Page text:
The thrill of slamming ghosts around like backyard wrestlers piles nicely on top of the most fun thing about Luigi’s Mansion in general: sucking up everything that isn’t nailed down. The Poltergust g-00 in Luigi’s Mansion 3 can eat almost anything that’s put in front of it. Piles of money, tablecloths, crockery, pillows, stuffed animals, mice, crows, spiders-it all goes down the Poltergust’s gullet. As usual, it feels good to “clean up” rooms. It’s also an important job if you want to find all the collectable gems, Boos, and rare ghosts in Luigi’s Mansion 3.
Be warned that trying to find all the collectables in the game will add more than a few hours onto your adventure, which isn’t a quick jaunt by itself. You might find you need to slow down a little and think about the myriad puzzles that impede Luigi’s progress. These diversions make thorough use of Luigi’s old and new abilities, not to mention Gooigi’s versatility. Sometimes you need to switch out to Gooigi so you can access a pipe or a floor drain. Other times Luigi must use his new suction shot to pull away debris blocking his path. The Poltergust’s black light attachment, which can reveal hidden doors and objects, also gets a good deal of use. The puzzles you encounter and how you solve them often depend on which floor you’re visiting: one of my favorite puzzles in the game takes place on a movie set where Luigi and Gooigi carry props from one film to another to liberate an important item.
It’s these clever puzzles and cute ideas that make it easy to smile while playing Luigi’s Mansion 3. Luigi’s flailing and slapstick, along with occasionally adorable cutscenes featuring Polterpup, is a great mood-booster. Kids in particular will get a big laugh out of Luigi falling head-first into piles of sand or slipping on banana peels. This game is one big demonstration of why I’ve been rooting for Luigi since 1987.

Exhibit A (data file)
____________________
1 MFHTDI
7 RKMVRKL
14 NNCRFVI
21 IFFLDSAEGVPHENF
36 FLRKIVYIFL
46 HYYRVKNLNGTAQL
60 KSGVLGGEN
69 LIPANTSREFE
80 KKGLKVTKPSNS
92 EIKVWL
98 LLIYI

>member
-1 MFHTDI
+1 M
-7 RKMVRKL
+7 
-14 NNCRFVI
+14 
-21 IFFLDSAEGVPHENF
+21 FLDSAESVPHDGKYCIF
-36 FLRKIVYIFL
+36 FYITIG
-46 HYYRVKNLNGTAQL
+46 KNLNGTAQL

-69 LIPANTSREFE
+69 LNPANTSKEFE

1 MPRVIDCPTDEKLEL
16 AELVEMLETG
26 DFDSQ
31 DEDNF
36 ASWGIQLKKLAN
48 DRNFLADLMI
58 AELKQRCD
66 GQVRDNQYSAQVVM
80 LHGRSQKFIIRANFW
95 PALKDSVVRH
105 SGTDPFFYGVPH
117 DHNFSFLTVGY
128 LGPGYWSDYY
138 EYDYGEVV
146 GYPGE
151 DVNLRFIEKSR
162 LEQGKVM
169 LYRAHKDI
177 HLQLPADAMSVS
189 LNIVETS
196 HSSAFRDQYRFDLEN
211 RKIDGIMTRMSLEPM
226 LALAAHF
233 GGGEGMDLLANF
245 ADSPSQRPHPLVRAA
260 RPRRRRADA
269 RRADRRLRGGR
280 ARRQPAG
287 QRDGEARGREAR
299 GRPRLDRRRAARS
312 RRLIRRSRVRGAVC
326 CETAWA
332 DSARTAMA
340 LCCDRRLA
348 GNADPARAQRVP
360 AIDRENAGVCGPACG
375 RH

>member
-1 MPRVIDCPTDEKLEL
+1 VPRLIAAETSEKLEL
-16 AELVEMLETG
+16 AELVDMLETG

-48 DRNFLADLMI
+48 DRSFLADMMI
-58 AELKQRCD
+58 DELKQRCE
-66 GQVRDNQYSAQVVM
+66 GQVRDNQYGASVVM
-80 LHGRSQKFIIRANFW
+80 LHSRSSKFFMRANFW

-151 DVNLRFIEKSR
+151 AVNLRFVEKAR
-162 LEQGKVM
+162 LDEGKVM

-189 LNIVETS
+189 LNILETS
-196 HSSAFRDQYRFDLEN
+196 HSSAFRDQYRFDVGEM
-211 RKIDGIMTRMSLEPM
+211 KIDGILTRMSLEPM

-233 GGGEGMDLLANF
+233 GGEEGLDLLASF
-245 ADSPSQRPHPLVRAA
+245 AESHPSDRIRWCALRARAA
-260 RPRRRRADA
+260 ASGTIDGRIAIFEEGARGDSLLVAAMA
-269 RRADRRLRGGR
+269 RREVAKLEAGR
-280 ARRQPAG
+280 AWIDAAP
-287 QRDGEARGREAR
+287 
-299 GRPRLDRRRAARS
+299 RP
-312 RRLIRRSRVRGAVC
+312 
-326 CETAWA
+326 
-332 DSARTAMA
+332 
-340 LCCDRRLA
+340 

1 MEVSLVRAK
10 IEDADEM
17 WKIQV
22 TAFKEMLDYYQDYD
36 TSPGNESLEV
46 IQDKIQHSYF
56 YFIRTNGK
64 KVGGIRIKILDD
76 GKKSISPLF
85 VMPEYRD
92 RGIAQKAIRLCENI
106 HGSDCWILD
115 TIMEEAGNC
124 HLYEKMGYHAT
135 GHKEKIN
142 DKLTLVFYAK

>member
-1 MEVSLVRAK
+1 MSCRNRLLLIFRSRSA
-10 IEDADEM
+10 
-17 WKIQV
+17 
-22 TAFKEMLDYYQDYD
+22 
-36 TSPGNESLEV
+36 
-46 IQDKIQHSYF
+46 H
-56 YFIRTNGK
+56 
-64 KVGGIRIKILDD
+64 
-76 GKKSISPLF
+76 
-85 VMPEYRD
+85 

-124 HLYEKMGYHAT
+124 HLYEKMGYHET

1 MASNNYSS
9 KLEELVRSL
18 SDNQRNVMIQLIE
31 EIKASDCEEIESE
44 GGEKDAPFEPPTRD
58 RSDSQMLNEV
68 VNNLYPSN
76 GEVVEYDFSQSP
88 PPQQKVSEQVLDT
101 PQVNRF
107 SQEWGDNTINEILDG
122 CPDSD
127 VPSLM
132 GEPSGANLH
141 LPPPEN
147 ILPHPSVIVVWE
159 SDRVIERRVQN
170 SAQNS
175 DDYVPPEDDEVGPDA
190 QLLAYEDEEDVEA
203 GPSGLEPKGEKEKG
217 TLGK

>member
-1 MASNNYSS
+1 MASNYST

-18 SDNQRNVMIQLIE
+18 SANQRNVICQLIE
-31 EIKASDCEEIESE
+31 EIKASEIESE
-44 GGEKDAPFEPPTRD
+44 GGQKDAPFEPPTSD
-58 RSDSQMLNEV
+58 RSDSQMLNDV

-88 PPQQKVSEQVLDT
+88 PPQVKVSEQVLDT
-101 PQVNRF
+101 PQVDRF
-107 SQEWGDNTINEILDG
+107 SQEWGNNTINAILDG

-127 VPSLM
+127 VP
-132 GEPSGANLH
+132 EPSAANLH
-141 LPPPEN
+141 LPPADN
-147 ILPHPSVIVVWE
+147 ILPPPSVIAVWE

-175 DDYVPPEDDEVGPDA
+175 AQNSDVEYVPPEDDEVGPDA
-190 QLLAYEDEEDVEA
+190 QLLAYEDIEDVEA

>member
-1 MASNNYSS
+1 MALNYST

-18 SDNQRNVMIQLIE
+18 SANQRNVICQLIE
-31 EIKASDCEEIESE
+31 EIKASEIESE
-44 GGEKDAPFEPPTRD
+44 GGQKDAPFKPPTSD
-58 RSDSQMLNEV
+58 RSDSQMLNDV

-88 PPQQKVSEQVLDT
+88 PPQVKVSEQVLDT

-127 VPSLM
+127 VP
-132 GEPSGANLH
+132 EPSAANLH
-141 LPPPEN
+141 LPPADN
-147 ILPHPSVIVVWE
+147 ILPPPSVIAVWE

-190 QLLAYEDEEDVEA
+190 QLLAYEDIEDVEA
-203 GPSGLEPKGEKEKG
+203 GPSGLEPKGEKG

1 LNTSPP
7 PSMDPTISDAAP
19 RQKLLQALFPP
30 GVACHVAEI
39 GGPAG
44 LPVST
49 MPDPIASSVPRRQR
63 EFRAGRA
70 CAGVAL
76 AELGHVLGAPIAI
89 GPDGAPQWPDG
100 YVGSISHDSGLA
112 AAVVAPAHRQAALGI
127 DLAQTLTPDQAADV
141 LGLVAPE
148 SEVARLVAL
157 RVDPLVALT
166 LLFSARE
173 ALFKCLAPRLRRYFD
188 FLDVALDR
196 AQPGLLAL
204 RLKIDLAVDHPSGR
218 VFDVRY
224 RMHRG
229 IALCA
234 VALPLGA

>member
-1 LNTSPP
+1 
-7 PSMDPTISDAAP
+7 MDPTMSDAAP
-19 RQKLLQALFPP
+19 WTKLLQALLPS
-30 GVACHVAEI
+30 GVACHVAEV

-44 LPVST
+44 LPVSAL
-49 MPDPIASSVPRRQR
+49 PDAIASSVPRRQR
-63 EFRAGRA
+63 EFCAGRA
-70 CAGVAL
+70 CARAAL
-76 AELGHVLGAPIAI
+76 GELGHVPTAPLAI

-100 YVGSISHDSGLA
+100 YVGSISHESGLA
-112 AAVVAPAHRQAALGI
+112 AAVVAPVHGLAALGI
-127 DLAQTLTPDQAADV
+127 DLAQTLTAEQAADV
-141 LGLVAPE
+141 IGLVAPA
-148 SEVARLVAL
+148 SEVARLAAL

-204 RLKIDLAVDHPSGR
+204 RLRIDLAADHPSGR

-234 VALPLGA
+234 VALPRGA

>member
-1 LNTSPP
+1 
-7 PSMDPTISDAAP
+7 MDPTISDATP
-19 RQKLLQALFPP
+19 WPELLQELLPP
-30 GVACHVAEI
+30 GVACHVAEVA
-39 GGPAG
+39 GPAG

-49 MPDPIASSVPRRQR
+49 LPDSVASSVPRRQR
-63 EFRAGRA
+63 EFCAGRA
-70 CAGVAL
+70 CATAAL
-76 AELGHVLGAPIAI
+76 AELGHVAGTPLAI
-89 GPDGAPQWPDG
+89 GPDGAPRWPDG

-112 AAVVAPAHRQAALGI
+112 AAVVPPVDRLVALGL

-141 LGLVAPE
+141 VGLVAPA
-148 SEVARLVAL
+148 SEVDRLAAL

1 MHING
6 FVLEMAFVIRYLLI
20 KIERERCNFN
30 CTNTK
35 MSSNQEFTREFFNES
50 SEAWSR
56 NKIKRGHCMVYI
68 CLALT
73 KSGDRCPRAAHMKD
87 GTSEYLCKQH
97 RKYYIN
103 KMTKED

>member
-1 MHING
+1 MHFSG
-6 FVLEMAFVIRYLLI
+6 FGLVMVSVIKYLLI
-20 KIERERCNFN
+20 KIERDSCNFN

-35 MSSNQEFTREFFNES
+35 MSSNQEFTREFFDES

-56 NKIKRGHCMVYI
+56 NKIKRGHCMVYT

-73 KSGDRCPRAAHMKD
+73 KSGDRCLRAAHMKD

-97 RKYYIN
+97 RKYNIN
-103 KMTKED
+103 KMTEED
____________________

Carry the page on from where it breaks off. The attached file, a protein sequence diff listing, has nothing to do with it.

That’s not to say Luigi’s Mansion 3 steers totally clear of nightmare territory. I found myself wishing I could control the game’s camera more than once; there are undeniably instances when immovable objects get in the way of solving puzzles. And while the game’s graphics are packed with personality in both docked and handheld mode, those hard-to-see solutions are even tougher to spot in portable play.
I also had a bad time water-jousting with a janitor ghost while mounted atop a rubber duckie float. It sounds hilarious, but the repeated deaths brought on by the awkward change in controls didn’t leave me laughing.
A little perseverance got me through the tough spots in Luigi’s Mansion 3, and my wounds stopped aching once I got wrapped up in the game’s next setting or gimmick. It can also help to recruit a friend to control Gooigi through local co-op But if you ever find yourself severely cheesed after a tussle, you can cool off with the Scarescraper or ScreamPark options, both of which are separate features from the main game and story. Scarescraper is a multiplayer mode that challenges you to clear out ghost-infested levels, and ScreamPark is a series of mini-games that’s also for two or more players-a “Luigi Party,” if you will. Both are fun additions that don’t hurt the final product, but I enjoyed Luigi’s Mansion 3 best when I cuddled up alone with my Switch and soaked in all the ghostly goodness.
“Ghostly goodness” is a great summation of Luigi’s Mansion 3. There are more environments to explore, more ghosts to suck up, more stuff to break, more collectables to dig up, and-most importantly-more Polterpup antics to grin at. True, it’s a little strange to see Luigi check into a hotel instead of a mansion this time, but like a capable handyman, he adapts. Luigi’s Mansion 3 sucks more than anything, and that’s great news.
Luigi’s Mansion 3 occasionally suffers because of its fixed camera and a ghastly boss fight here and there, but the “goo” overwhelms the bad in this haunting adventure. Sucking up stuff with your Poltergust is still satisfying, and slamming ghosts into each other feels so right. Add buckets of charm, and you have a game that proves—yet again—that Luigi is the superior Mario Brother.